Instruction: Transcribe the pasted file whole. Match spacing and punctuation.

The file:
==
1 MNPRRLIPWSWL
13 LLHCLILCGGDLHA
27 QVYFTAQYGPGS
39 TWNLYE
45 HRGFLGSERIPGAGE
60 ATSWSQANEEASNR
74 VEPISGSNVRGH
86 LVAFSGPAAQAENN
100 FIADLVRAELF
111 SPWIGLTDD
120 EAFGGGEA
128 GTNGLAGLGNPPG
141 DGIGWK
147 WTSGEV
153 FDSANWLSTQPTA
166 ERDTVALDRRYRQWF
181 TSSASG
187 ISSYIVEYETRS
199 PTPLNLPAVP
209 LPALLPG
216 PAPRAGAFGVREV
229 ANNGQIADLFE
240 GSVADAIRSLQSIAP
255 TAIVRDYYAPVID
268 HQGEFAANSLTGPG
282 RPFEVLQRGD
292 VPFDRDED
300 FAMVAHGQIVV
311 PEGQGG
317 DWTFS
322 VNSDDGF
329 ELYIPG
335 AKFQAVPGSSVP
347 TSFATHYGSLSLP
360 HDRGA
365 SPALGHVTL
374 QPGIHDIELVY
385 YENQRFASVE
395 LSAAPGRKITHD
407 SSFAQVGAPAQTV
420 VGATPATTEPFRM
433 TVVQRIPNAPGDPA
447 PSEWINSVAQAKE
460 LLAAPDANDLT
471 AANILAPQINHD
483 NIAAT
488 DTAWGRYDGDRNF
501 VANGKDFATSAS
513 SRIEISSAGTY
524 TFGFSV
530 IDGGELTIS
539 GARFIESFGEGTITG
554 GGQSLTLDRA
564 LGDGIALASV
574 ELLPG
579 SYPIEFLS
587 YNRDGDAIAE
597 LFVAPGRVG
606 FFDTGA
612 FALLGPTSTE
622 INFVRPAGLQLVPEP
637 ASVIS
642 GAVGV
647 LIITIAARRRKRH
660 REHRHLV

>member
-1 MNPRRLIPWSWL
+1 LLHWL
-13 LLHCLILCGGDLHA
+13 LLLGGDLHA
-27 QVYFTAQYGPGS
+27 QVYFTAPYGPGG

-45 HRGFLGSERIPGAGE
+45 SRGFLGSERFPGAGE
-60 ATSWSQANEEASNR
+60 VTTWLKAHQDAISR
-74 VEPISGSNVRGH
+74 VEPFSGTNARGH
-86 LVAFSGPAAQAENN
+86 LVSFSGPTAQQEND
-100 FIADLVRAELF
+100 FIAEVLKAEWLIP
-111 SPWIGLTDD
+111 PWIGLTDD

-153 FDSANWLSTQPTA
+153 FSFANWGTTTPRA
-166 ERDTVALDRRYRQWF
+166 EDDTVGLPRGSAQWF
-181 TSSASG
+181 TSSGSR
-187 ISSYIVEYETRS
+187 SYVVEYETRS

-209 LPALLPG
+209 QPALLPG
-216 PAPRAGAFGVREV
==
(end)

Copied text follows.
1 MNPRRLIPWSWL
13 LLHCLILCGGDLHA
27 QVYFTAQYGPGS
39 TWNLYE
45 HRGFLGSERIPGAGE
60 ATSWSQANEEASNR
74 VEPISGSNVRGH
86 LVAFSGPAAQAENN
100 FIADLVRAELF
111 SPWIGLTDD
120 EAFGGGEA
128 GTNGLAGLGNPPG
141 DGIGWK
147 WTSGEV
153 FDSANWLSTQPTA
166 ERDTVALDRRYRQWF
181 TSSASG
187 ISSYIVEYETRS
199 PTPLNLPAVP
209 LPALLPG
216 PAPRAGAFGVREV
229 ANNGQIADLFE
240 GSVADAIRSLQSIAP
255 TAIVRDYYAPVID
268 HQGEFAANSLTGPG
282 RPFEVLQRGD
292 VPFDRDED
300 FAMVAHGQIVV
311 PEGQGG
317 DWTFS
322 VNSDDGF
329 ELYIPG
335 AKFQAVPGSSVP
347 TSFATHYGSLSLP
360 HDRGA
365 SPALGHVTL
374 QPGIHDIELVY
385 YENQRFASVE
395 LSAAPGRKITHD
407 SSFAQVGAPAQTV
420 VGATPATTEPFRM
433 TVVQRIPNAPGDPA
447 PSEWINSVAQAKE
460 LLAAPDANDLT
471 AANILAPQINHD
483 NIAAT
488 DTAWGRYDGDRNF
501 VANGKDFATSAS
513 SRIEISSAGTY
524 TFGFSV
530 IDGGELTIS
539 GARFIESFGEGTITG
554 GGQSLTLDRA
564 LGDGIALASV
574 ELLPG
579 SYPIEFLS
587 YNRDGDAIAE
597 LFVAPGRVG
606 FFDTGA
612 FALLGPTSTE
622 INFVRPAGLQLVPEP
637 ASVIS
642 GAVGV
647 LIITIAARRRKRH
660 REHRHLV

>member
-1 MNPRRLIPWSWL
+1 LLHWL
-13 LLHCLILCGGDLHA
+13 LLLGGDLHA
-27 QVYFTAQYGPGS
+27 QVYFTAPYGPGG

-45 HRGFLGSERIPGAGE
+45 SRGFLGSERFPGAGE
-60 ATSWSQANEEASNR
+60 VTTWLKAHQDAISR
-74 VEPISGSNVRGH
+74 VEPFSGTNARGH
-86 LVAFSGPAAQAENN
+86 LVSFSGPTAQQEND
-100 FIADLVRAELF
+100 FIAEVLKAEWLIP
-111 SPWIGLTDD
+111 PWIGLTDD

-153 FDSANWLSTQPTA
+153 FSFANWGTTTPRA
-166 ERDTVALDRRYRQWF
+166 EDDTVGLPRGSAQWF
-181 TSSASG
+181 TSSGSR
-187 ISSYIVEYETRS
+187 SYVVEYETRS

-209 LPALLPG
+209 QPALLPG
-216 PAPRAGAFGVREV